Nuclear meltdowns/attacks have always been part of post apocalyptic yore, but now we have a nifty chart explaining radiation poisoning to the average bloke. Here’s a bit of perspective on radiation poisoning from iapptive.com (via mashable)
We encounter sources of radiation every day, from natural background radiation to bananas. (Yes, bananas emit gamma rays, but you’d have to eat 5 million bananas in one sitting to get any kind of radiation sickness.) The absorption of this radiation is measured in units called the sievert (Sv). As the chart explains, we absorb approximately 0.1 microsieverts (μSv) of radiation per day from eating a banana, 10 μSv from background radiation and 20 μSv from a chest x-ray. That’s more than the radiation you’ll absorb from living within 50 miles of a power plant (0.09 μSv). Even a coal power plant generates more radiation (0.3 μSv) because coal has trace amounts of uranium.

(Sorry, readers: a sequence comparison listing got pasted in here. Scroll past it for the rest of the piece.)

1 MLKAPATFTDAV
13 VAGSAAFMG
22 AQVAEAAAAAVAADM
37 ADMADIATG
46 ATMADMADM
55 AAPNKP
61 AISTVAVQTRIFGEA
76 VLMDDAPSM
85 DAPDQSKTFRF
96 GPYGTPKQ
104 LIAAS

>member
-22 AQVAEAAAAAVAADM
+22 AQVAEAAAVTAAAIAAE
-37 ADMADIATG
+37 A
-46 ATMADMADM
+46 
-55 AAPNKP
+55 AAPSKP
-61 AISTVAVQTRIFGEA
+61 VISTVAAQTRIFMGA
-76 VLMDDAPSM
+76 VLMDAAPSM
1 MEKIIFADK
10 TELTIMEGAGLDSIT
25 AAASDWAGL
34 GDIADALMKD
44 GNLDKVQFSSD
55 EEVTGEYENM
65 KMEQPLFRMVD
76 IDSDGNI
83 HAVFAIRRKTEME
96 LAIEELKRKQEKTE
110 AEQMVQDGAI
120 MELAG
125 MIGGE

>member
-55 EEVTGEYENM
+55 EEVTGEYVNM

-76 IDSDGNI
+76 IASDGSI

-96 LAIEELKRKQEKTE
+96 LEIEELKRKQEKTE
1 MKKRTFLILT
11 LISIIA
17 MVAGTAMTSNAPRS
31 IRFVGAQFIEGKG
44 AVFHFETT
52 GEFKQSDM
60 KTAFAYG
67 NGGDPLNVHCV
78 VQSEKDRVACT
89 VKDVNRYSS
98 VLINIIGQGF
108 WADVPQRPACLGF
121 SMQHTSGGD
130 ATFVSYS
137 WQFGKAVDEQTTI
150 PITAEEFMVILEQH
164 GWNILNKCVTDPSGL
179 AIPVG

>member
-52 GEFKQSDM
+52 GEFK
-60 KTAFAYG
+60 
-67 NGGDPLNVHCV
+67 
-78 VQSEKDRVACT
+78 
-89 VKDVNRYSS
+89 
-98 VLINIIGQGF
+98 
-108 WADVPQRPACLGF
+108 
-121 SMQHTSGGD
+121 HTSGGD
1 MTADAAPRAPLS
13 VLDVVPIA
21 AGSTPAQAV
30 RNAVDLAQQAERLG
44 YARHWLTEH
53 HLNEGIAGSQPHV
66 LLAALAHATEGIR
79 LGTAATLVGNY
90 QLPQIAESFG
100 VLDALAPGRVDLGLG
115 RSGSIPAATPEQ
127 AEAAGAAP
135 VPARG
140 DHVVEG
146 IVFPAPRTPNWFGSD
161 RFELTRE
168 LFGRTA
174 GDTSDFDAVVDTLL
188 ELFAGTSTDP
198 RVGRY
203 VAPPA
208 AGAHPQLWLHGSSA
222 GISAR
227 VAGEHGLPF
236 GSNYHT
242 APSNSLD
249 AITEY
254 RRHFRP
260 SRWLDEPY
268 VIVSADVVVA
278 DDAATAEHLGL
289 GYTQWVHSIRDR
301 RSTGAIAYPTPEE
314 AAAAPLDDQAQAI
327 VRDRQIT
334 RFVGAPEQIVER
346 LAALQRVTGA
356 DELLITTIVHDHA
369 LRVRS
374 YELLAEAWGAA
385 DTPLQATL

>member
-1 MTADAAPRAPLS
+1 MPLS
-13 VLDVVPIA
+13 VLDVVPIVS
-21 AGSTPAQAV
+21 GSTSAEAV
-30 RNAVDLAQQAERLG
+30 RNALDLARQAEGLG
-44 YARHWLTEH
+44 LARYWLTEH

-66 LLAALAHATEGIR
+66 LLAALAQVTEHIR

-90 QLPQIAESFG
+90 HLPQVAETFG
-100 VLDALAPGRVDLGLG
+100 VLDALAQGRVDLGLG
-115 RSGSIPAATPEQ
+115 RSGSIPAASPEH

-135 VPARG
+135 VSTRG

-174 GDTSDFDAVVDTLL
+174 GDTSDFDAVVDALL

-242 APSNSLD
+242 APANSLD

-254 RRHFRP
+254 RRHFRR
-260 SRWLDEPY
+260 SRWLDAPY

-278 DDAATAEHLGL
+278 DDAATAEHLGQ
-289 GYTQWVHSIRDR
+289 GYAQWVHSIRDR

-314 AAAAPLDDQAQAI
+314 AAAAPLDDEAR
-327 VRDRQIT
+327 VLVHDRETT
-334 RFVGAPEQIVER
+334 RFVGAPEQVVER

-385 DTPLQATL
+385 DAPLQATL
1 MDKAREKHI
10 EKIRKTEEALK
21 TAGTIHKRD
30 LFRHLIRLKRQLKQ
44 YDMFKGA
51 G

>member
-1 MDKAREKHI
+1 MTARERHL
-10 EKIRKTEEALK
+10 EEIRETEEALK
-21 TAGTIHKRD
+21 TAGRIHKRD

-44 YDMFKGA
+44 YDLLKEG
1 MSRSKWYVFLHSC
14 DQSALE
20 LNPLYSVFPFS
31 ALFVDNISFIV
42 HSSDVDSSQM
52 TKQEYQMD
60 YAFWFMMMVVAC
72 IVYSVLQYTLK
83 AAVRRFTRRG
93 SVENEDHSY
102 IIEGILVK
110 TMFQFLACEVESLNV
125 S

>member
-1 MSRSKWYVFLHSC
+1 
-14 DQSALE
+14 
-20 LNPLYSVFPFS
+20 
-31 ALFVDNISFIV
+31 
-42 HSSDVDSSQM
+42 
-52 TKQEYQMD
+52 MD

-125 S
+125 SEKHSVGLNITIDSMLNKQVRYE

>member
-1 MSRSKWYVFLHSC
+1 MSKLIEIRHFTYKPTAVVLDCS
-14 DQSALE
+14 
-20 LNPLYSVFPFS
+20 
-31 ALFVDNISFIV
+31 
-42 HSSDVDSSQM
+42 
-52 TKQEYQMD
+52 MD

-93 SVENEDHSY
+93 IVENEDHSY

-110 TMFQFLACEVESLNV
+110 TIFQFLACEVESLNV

Here is the chart from http://xkcd.com/radiation/: